The most challenging behaviours encountered in schools are exhibited by violent, out of control, conduct disordered children. Conduct Disorder (CD) affects a small percentage of children and is typically diagnosed between 10 and 16 years of age. 
Conduct disordered behaviour frequently creates crisis situations in schools. The following examples illustrate the seriousness of the problem and the need for an immediate, considered response from the school.
- With no warning, shards of window glass smash onto the principal’s desk. A Year 5/6 student outside the office building is taking out his frustration and anger using a wooden bat. Next, window glass smashes onto the acting deputy principal’s classroom desk. This student has directed his anger at the two most senior staff in the school. Both were working at their respective desks and were showered by broken glass.
- After repeated requests to stop, the assistant principal eventually restrains a very aggressive student who was punching and kicking several students, before turning on him.
- Teachers put knives and sharp instruments out of reach as an out-of-control student with a history of aggression and property damage bursts through the staffroom door yelling obscenities and using threatening language.
Incidents such as these generally result in lockdowns, 000 being called, and often four or more uniformed police attending. Many such incidents are investigated by the relevant department of education, and in most cases the actions of school employees involved in managing extreme behaviours are vindicated.
Teachers and other school staff can experience a sense of loss of control and safety with aggressive students. Staff need time to practise responding as individuals, in pairs, teams and as a whole-school staff to unplanned critical incidents of aggression and violence. Mental preparation helps to mitigate possible trauma reaction to an unexpected incident, and can promote coping skills and recovery. Without time to practise, constant critical incidents can lead to high stress levels due to lack of time to recover and engage in coping strategies between each event.
This new Psych4Schools ebooklet, Working with children who are conduct disordered provides an overview of Conduct Disorder (CD) and the issues associated with children who exhibit violent, out of control behaviour. It provides a range of strategies that teachers and other school professionals can use to assist the child with CD in the classroom and at school, along with suggestions to help manage and prevent crisis situations that may arise.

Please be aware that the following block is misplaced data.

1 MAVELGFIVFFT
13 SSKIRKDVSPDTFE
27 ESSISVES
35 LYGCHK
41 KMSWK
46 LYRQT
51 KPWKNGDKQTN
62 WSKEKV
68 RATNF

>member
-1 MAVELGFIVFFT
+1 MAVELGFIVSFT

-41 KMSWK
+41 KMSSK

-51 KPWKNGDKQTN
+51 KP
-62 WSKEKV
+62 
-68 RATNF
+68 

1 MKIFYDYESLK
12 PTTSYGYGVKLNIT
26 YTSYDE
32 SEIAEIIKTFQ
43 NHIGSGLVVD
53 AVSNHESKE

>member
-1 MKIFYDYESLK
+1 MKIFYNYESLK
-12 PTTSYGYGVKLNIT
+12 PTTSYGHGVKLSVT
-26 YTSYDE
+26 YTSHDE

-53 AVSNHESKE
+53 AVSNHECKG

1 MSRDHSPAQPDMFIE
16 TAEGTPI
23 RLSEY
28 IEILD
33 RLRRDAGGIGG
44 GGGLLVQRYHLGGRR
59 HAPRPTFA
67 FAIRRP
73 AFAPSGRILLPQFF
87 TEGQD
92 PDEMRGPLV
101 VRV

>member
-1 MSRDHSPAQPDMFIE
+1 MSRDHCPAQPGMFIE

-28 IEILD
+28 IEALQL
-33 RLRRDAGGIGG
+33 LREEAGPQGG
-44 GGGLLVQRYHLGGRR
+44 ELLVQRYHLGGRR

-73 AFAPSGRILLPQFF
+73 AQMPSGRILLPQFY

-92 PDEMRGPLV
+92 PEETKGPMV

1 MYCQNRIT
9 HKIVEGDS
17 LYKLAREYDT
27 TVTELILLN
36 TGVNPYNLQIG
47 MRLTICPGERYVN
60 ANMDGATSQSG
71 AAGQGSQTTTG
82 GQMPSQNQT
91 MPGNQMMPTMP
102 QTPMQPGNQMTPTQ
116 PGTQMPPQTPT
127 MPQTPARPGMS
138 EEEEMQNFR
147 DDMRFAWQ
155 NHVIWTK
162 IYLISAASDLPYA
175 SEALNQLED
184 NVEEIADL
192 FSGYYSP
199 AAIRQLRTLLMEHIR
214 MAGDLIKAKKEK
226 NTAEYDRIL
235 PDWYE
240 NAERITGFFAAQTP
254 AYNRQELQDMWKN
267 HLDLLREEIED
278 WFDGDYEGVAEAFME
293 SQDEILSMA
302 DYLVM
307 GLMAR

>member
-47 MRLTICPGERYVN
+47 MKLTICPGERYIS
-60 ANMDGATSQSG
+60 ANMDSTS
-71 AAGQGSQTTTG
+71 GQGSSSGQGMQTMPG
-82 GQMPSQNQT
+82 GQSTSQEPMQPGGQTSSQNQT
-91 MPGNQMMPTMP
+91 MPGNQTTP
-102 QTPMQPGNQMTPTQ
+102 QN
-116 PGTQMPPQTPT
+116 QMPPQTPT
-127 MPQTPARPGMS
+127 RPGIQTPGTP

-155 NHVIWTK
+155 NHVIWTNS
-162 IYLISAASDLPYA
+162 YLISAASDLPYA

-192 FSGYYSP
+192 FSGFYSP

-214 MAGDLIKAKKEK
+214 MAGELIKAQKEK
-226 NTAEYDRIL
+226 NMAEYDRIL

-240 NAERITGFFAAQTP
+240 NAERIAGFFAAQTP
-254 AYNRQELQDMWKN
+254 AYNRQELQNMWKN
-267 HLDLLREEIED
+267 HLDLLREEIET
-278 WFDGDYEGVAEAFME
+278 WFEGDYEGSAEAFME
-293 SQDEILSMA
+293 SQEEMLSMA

Strategies are designed for use with students in primary and junior secondary schools.
Relevant strategies can also be easily adapted to be included in Individual Learning Plans and in the recommendations section of psychologist reports. The ebooklet includes the following topics:
- Learning and wellbeing plans
- Safety, risk of harm and care plans
- Behaviour support plans and wellbeing strategies
- Looking after yourself
- Working with parents/carers and other professionals
- Effective teaching practice
- Building hope, understanding and belonging
- Using aides and support teachers effectively
- Reducing anger and building self-regulation
- Getting along with others
The ebooklet is also supported by the Psych4Schools Calm Card. This pocket-sized card is designed to be carried by the student for use each day to learn and practice ways to get on with people and practise calming techniques. In addition, the Psych4Schools Return to school care plan aims to assist a student to make a successful return to school after being suspended or sent home for a short period for disciplinary reasons. It outlines the arrangements senior staff and teachers will make and the expectations of parents/carers and the student to support successful school return.
Psych4Schools members can download these resources now.
- Working with children who are conduct disordered and violent.
- Calm Card (in the Member’s Area under the heading, For the classroom)
- Return to school care plan (in the Member’s Area under the heading, Communicating with parents)
Not a member? Click here to join now.
Murray Evely, Psych4Schools Psychologist/Guidance Officer